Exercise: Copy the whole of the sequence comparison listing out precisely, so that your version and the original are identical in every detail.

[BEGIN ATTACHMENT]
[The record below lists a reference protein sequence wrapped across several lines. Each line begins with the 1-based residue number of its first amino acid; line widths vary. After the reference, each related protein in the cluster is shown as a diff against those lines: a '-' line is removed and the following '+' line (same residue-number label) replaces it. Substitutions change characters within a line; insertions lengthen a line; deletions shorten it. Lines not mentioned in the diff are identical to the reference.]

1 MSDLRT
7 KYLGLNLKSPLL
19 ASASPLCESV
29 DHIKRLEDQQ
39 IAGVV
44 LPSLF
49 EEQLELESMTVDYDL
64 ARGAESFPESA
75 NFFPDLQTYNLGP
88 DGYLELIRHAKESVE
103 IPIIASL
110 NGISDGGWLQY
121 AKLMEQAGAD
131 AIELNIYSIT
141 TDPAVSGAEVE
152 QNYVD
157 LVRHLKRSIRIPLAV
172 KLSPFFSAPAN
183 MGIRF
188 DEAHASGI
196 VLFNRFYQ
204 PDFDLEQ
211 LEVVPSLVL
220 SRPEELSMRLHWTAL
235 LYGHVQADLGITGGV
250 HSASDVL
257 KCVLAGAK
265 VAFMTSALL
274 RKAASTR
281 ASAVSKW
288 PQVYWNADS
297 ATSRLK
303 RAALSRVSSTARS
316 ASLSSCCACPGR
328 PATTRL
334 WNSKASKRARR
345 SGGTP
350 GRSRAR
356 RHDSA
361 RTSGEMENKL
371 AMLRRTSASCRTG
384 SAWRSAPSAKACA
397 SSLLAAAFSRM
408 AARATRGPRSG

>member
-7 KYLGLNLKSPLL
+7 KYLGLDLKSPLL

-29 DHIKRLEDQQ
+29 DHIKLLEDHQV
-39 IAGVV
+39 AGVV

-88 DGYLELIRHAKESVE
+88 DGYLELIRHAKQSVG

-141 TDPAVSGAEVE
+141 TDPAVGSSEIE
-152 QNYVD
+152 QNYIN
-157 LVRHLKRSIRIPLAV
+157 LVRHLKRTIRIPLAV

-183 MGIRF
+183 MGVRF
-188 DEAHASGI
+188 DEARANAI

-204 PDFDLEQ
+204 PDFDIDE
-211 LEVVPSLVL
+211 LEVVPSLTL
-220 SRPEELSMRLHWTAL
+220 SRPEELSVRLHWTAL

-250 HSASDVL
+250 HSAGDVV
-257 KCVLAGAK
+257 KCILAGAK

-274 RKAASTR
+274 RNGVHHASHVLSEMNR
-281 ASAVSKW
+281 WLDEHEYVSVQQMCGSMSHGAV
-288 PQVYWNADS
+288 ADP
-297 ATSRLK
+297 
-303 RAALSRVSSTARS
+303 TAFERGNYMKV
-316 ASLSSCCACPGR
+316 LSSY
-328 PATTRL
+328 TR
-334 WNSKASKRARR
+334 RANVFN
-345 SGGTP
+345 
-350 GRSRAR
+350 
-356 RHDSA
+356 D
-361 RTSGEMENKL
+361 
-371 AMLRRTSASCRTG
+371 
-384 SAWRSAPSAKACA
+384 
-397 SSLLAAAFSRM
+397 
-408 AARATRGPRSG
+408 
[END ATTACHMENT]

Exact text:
[The record below lists a reference protein sequence wrapped across several lines. Each line begins with the 1-based residue number of its first amino acid; line widths vary. After the reference, each related protein in the cluster is shown as a diff against those lines: a '-' line is removed and the following '+' line (same residue-number label) replaces it. Substitutions change characters within a line; insertions lengthen a line; deletions shorten it. Lines not mentioned in the diff are identical to the reference.]

1 MSDLRT
7 KYLGLNLKSPLL
19 ASASPLCESV
29 DHIKRLEDQQ
39 IAGVV
44 LPSLF
49 EEQLELESMTVDYDL
64 ARGAESFPESA
75 NFFPDLQTYNLGP
88 DGYLELIRHAKESVE
103 IPIIASL
110 NGISDGGWLQY
121 AKLMEQAGAD
131 AIELNIYSIT
141 TDPAVSGAEVE
152 QNYVD
157 LVRHLKRSIRIPLAV
172 KLSPFFSAPAN
183 MGIRF
188 DEAHASGI
196 VLFNRFYQ
204 PDFDLEQ
211 LEVVPSLVL
220 SRPEELSMRLHWTAL
235 LYGHVQADLGITGGV
250 HSASDVL
257 KCVLAGAK
265 VAFMTSALL
274 RKAASTR
281 ASAVSKW
288 PQVYWNADS
297 ATSRLK
303 RAALSRVSSTARS
316 ASLSSCCACPGR
328 PATTRL
334 WNSKASKRARR
345 SGGTP
350 GRSRAR
356 RHDSA
361 RTSGEMENKL
371 AMLRRTSASCRTG
384 SAWRSAPSAKACA
397 SSLLAAAFSRM
408 AARATRGPRSG

>member
-7 KYLGLNLKSPLL
+7 KYLGLDLKSPLL

-29 DHIKRLEDQQ
+29 DHIKLLEDHQV
-39 IAGVV
+39 AGVV

-88 DGYLELIRHAKESVE
+88 DGYLELIRHAKQSVG

-141 TDPAVSGAEVE
+141 TDPAVGSSEIE
-152 QNYVD
+152 QNYIN
-157 LVRHLKRSIRIPLAV
+157 LVRHLKRTIRIPLAV

-183 MGIRF
+183 MGVRF
-188 DEAHASGI
+188 DEARANAI

-204 PDFDLEQ
+204 PDFDIDE
-211 LEVVPSLVL
+211 LEVVPSLTL
-220 SRPEELSMRLHWTAL
+220 SRPEELSVRLHWTAL

-250 HSASDVL
+250 HSAGDVV
-257 KCVLAGAK
+257 KCILAGAK

-274 RKAASTR
+274 RNGVHHASHVLSEMNR
-281 ASAVSKW
+281 WLDEHEYVSVQQMCGSMSHGAV
-288 PQVYWNADS
+288 ADP
-297 ATSRLK
+297 
-303 RAALSRVSSTARS
+303 TAFERGNYMKV
-316 ASLSSCCACPGR
+316 LSSY
-328 PATTRL
+328 TR
-334 WNSKASKRARR
+334 RANVFN
-345 SGGTP
+345 
-350 GRSRAR
+350 
-356 RHDSA
+356 D
-361 RTSGEMENKL
+361 
-371 AMLRRTSASCRTG
+371 
-384 SAWRSAPSAKACA
+384 
-397 SSLLAAAFSRM
+397 
-408 AARATRGPRSG
+408 